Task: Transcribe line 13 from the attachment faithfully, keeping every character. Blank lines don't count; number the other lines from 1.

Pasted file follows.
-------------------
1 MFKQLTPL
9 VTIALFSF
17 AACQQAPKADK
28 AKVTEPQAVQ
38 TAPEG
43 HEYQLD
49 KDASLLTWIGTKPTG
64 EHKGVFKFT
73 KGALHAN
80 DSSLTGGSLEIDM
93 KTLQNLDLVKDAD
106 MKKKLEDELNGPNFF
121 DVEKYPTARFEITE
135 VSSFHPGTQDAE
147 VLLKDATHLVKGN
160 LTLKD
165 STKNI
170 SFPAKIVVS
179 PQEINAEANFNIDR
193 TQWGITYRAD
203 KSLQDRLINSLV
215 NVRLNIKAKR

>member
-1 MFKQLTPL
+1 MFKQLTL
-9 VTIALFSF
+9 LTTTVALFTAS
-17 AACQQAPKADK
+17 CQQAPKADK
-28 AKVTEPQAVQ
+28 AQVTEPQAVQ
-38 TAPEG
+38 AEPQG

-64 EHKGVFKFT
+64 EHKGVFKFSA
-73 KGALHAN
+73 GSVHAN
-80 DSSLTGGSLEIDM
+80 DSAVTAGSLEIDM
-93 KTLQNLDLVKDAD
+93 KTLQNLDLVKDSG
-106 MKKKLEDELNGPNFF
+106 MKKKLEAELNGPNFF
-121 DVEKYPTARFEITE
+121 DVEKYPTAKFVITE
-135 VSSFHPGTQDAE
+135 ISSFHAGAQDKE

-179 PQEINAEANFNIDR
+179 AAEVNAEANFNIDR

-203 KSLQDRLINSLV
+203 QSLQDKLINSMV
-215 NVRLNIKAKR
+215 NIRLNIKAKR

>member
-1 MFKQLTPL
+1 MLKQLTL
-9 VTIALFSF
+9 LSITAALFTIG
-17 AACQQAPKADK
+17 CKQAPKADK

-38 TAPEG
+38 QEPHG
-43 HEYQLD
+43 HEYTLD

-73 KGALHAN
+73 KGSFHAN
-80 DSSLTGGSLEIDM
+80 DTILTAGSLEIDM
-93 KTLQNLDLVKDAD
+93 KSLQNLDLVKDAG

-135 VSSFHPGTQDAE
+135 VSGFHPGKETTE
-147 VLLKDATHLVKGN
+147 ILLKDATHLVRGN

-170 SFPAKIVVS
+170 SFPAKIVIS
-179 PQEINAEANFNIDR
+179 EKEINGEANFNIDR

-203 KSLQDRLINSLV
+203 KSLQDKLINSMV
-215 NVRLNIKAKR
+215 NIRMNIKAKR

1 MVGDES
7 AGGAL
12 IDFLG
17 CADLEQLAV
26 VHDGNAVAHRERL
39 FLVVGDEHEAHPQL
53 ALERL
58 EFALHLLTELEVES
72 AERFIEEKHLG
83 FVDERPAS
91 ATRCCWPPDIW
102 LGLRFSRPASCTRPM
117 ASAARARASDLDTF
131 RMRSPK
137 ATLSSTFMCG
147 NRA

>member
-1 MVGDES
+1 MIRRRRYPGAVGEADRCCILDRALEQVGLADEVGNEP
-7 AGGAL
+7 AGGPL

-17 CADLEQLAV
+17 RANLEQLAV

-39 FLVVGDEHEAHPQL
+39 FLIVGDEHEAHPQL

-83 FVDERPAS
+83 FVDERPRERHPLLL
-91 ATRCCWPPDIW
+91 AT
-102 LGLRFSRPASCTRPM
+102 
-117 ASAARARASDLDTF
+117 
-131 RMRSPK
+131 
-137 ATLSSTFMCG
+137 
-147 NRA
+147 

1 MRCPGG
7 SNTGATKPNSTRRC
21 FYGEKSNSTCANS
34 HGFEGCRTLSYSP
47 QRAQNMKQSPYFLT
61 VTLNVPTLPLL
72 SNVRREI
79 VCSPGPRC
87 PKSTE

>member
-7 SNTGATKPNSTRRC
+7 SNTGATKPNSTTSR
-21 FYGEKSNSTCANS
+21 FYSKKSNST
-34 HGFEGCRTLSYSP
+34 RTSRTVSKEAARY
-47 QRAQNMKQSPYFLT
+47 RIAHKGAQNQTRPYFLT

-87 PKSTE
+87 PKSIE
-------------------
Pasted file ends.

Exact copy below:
121 DVEKYPTARFEITE